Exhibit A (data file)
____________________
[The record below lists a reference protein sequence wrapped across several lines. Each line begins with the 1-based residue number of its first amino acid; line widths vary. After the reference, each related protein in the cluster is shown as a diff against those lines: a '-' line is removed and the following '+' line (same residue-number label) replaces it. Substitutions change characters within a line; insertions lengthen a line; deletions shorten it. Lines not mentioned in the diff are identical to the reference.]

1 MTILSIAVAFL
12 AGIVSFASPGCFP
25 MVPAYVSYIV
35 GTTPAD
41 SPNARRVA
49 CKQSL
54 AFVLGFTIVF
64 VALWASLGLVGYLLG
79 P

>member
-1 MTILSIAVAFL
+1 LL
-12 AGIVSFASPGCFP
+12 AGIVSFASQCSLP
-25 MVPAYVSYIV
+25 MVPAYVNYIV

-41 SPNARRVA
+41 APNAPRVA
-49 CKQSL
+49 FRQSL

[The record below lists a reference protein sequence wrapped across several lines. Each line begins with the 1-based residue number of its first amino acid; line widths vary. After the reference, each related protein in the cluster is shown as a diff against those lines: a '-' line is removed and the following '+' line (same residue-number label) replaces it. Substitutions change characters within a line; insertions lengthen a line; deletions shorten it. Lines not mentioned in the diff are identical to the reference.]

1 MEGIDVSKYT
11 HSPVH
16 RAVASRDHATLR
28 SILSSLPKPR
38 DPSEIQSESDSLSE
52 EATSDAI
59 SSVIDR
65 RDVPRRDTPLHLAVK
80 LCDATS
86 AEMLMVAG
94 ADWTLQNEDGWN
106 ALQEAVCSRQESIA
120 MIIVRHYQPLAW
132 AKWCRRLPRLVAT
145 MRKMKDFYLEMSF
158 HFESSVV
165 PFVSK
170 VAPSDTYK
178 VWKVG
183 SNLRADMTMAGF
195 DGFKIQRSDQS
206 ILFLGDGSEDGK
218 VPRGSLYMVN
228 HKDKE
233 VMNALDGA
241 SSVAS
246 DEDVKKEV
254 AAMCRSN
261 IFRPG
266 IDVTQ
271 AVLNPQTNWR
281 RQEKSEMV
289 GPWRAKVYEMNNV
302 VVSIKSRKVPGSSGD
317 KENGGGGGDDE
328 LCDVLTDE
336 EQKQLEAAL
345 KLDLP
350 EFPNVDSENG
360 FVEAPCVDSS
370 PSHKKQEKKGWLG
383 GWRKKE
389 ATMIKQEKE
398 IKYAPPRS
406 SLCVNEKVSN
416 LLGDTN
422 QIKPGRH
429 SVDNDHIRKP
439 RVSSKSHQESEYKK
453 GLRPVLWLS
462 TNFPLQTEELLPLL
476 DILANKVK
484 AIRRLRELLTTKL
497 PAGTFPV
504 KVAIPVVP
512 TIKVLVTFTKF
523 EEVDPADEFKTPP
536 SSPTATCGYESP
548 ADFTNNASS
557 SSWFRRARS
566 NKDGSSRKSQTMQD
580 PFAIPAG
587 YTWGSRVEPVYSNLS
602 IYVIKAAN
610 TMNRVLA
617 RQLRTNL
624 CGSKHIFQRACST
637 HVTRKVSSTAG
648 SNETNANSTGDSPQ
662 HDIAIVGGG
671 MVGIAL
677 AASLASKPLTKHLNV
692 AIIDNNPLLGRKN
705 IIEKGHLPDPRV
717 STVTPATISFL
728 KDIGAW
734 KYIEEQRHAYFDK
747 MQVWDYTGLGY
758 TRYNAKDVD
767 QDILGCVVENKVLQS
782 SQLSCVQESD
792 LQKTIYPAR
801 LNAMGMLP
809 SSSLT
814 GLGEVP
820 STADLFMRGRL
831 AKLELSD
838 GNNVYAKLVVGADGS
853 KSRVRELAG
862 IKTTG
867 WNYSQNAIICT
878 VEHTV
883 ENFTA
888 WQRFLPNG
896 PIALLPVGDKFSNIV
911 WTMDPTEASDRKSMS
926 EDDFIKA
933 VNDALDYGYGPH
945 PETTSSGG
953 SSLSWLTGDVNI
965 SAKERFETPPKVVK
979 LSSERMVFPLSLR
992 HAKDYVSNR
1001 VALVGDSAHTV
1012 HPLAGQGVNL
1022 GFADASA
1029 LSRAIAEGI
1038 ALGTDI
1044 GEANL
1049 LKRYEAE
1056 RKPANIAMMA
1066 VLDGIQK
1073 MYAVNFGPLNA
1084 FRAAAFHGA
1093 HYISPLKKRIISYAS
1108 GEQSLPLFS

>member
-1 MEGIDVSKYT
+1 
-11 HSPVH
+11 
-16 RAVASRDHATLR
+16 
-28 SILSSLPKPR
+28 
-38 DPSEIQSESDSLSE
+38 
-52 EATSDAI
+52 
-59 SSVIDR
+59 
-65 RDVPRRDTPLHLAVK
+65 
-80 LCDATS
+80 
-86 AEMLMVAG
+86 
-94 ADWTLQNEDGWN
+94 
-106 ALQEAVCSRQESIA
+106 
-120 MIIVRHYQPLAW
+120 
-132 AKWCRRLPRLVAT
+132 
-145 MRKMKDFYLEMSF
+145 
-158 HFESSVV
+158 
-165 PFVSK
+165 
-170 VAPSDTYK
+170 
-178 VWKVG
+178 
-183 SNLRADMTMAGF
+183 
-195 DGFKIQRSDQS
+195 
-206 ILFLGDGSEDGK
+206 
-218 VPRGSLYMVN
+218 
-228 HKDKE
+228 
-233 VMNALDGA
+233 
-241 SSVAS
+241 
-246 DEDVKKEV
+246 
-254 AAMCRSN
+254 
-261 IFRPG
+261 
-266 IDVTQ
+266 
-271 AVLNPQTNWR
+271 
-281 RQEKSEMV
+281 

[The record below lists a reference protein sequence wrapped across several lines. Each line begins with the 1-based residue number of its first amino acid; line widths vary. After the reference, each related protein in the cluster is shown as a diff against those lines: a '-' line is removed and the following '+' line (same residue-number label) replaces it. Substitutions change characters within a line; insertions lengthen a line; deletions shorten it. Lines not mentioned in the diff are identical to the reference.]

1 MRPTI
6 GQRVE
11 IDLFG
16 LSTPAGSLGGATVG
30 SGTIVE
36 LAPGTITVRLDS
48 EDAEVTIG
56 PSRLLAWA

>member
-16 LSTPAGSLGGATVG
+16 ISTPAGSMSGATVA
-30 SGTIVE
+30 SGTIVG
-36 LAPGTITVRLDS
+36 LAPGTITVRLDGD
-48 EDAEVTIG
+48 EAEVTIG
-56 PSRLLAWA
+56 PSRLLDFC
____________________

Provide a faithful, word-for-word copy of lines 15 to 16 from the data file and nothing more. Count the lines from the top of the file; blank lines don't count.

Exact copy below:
+12 AGIVSFASQCSLP
-25 MVPAYVSYIV